Back in 2009, it was then – ironically, Australia's environment minister Peter Garrett's plan to demonstrate the value of non-lethal methods for tracking and researching whales as opposed to lethal research. Even though Garrett's plan was backed by the IWC, there has yet to be a move to close the loophole. This is a crying shame considering the History of Marine Animal Populations (HMAP) project's mass of increasing evidence, suggesting whales were more abundant in our oceans than previously thought.
Consequently says Fred Pearce, an environment consultant for New Scientist, what the IWC believes is a safe population number, could be starkly wrong. "The sheer volume of historical evidence [] new population modeling, some of it based on DNA evidence makes it ever harder to disbelieve [...] that old sailors’ chronicles of oceans filled to the horizon with whales were not hyperbolic fantasies." Pearce further adds:
The IWC had concluded that the number of humpback whales swimming the North Atlantic before whalers began to reduce their numbers was around 20,000. With the current population estimated at 10,000, the humpback population could soon be considered sufficiently large to allow the resumption of whaling. But when Stanford University’s Stephen Palumbi and Joe Roman analyzed the population’s DNA in 2003, they concluded that the pre-exploitation figure was 12 times greater, with a population once numbering 240,000.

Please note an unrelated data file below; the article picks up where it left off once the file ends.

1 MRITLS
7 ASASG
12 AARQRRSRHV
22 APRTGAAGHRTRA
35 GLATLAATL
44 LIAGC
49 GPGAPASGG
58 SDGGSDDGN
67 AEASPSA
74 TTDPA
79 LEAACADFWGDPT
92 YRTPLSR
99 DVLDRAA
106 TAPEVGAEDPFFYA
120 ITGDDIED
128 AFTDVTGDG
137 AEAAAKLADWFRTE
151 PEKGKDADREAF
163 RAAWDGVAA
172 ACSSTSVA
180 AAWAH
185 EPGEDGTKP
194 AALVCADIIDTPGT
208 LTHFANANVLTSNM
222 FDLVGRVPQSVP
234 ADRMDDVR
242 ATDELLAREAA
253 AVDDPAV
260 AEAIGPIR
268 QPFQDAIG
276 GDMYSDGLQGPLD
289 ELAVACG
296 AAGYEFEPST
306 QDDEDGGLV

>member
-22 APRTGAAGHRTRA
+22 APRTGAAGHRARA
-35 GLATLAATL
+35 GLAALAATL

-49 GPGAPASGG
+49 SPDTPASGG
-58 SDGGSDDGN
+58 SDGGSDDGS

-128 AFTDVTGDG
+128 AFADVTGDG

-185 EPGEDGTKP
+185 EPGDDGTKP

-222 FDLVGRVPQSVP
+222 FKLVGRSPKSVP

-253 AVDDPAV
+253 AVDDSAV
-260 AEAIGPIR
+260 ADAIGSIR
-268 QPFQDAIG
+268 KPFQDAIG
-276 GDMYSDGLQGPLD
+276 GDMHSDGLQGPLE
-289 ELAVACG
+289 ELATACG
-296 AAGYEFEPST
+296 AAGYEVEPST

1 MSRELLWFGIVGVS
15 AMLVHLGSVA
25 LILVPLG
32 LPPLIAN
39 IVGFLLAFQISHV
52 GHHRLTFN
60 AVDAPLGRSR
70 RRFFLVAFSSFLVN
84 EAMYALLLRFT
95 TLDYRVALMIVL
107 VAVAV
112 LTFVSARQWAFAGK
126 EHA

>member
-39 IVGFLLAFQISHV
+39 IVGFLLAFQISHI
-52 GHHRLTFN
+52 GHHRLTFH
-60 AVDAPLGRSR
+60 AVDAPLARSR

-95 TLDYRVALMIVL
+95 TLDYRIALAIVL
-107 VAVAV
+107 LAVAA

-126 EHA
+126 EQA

Japan hunts roughly around 1,000 whales in the Southern Ocean Whale Sanctuary every year under the guise of scientific research. Is it not strange that the IWC's commitment to preserving whale populations, allows the killing of so many of them? Is it not oddly disturbing that Japan's Institute for Cetacean Research (ICR), is using samples of killed whales for research to prove whale numbers have recovered enough for a return to commercial whaling?
With Japan's prolific whale hunting for research purposes, would the public be overly surprised to learn that the whale meat imported into Australia came courtesy of a Japanese harpoon? Probably not. Hopefully the embarrassment caused to Australia's environment minister and his administration, will foster an ardent "look" into matters and a subsequent revelation of the companies involved, the species of whale imported, the reason for the research, who provided the whale meat, the name of the person who granted these permits and more importantly, why this was allowed in the face of Australia's anti-whaling sentiments.
This opinion article was written by an independent writer. The opinions and views expressed herein are those of the author and are not necessarily intended to reflect those of
More about Antiwhaling, Whaling, whale meat imports, Japan, Whale